Falling For The Three Row Gimmick

In our last post, we covered copper brass radiators and compared them with aluminum. We left off by comparing the thermal conductivity of aluminum with copper/brass. Copper/brass has almost twice the thermal conductivity of aluminum. Yet, aluminum radiators can transfer a lot more heat than their copper/brass counterparts and keep your engine running a lot cooler.

So how in the world can this be?

Aluminum is a much stronger material than copper, which is what gives aluminum a huge edge in keeping your engine running cooler. Why the strength matters comes down to the radiator tube size. Aluminum radiators are typically made with 1”, 1-¼”, 1-½” and 2” cooling tubes. Copper/brass radiators are typically made with ⅜”, ½” or ⅝” cooling tubes.

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As you can see, aluminum radiators are made with much larger cooling tubes. These larger cooling tubes are the reason why aluminum cools better. And the reason aluminum radiators use larger tubes is because aluminum is stronger. If we tried to make a copper/brass radiator with 1” tubes, the tubes would burst because they can’t handle the pressure. That’s why the largest cooling tubes use in copper/brass radiators are ⅝”. With aluminum radiators, cooling tubes can be made up to 2” in size. That’s a 3.5 fold difference.

Why does size matter?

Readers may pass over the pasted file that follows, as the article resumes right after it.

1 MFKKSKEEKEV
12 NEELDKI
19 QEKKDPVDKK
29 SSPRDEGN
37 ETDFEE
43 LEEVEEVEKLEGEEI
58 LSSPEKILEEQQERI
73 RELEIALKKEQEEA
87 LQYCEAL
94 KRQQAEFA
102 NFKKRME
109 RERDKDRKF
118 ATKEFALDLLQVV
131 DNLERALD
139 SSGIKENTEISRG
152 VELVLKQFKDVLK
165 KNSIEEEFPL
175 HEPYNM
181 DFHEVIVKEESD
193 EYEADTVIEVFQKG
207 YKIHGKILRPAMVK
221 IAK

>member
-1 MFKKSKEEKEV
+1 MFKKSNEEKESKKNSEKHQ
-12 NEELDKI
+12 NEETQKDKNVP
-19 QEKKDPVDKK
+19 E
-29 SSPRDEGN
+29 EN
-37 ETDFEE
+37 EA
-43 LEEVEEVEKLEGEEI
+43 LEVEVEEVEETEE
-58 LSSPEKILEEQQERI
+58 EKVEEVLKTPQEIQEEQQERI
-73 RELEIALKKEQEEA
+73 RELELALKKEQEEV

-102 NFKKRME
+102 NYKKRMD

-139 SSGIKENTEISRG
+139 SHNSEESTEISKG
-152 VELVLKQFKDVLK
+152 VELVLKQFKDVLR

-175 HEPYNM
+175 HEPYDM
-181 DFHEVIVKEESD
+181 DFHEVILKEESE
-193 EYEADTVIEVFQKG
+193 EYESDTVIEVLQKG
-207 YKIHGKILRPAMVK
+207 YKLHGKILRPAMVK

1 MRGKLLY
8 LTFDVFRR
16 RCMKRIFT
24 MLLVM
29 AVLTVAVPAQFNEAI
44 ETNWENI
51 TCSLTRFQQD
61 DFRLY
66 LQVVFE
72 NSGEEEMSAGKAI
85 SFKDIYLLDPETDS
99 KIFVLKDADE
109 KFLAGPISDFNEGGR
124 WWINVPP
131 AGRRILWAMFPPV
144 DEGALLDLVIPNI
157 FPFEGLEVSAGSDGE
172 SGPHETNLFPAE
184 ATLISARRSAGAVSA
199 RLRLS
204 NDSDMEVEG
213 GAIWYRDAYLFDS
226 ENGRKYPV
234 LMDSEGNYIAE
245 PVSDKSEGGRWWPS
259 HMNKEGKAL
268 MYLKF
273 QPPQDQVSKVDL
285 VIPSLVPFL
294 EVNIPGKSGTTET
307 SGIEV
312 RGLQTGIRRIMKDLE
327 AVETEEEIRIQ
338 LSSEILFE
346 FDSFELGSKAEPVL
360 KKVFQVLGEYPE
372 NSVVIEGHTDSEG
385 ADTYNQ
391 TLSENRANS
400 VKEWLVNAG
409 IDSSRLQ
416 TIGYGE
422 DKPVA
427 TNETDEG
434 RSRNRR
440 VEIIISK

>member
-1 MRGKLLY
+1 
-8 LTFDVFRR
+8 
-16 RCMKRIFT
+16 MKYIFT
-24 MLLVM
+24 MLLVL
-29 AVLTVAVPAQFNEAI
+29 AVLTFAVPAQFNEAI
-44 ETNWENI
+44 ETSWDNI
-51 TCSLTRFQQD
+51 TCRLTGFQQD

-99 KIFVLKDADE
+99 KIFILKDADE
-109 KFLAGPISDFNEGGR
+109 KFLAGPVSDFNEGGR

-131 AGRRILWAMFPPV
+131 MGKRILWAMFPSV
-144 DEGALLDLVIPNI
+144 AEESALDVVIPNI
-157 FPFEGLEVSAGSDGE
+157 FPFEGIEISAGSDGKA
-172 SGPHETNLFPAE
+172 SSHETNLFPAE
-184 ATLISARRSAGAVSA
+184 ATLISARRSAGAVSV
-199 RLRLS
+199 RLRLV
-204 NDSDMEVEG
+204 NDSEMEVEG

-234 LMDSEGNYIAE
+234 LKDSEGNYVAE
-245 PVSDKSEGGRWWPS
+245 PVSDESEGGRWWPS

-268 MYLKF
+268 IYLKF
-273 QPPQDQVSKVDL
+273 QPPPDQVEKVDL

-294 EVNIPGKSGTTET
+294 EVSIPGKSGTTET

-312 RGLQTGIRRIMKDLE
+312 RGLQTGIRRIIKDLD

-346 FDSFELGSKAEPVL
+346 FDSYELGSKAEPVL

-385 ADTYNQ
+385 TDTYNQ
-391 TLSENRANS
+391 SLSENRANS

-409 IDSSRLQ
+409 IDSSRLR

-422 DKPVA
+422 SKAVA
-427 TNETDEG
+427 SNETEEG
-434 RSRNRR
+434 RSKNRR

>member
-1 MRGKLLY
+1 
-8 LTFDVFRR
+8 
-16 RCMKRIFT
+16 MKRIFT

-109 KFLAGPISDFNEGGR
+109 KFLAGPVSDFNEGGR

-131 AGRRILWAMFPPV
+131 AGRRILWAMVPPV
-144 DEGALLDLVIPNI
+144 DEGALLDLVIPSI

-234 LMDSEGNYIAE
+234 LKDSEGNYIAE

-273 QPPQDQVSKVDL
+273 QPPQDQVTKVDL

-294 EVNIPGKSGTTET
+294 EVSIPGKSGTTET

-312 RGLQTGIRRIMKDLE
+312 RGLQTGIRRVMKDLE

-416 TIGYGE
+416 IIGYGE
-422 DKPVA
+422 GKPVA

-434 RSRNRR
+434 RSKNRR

Like in many areas of life, size does matter. Let’s compare two radiators. The first is a copper/brass radiator with 3-rows of ⅝” tubes. Doing some simple math, the total cooling surface area is 3 x ⅝” or 1-⅞” total of cooling surface area. To put it in decimal, 1.88” of surface area.

The second radiator in our comparison is a 2-row aluminum radiator with 1” tubes. Doing some math again, and thankfully if math isn’t your thing, this math is simple: 2 x 1” = 2.0” of cooler surface area.

So the aluminum radiator has a slight edge over the copper/brass radiator in terms of surface area. Yet the copper/brass has a huge lead over the aluminum in thermal conductivity. Which might lead you to believe there is something else at play that gives aluminum an advantage over copper/brass. And you are correct.

The main reason aluminum performs so much better than copper/brass is tube gaps. Tube gaps are the spaces between the tubes in the radiator core. Because copper is weaker than aluminum, copper requires larger tube gaps in the radiator. This is because if the wall thickness in the header is too thin, the header will crack. On copper/brass radiators, the tube gaps are typically ⅜”. Yet on aluminum radiators, the tube gap is only ¼”.

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These tube gaps are hugely restrictive to airflow across the radiator core. They are like giant speed bumps that slow the air down and cause higher pressure drops across the radiator core as air flows across it. How does this affect your cooling?

Well, it’s quite simple. Let’s say you have a 2500 CFM 16” electric cooling fans. When cooling fans are rated for CFM, they are rated with what’s called a no-load condition. That means if you held the fan up in the air with no restriction in front of it, it would move 2500 CFM. Yet when you bolt it on to a radiator, it’s going to move a lot less air because it now has to pull air through the radiator core.

This 2500 CFM fan bolted to the 3-row copper/brass core might only move 1100 CFM of cooling air. Yet the same cooling fan bolted to our 2-row aluminum radiator might flow 1700 CFM, even though the core is thicker than the copper/brass radiator. How can that be?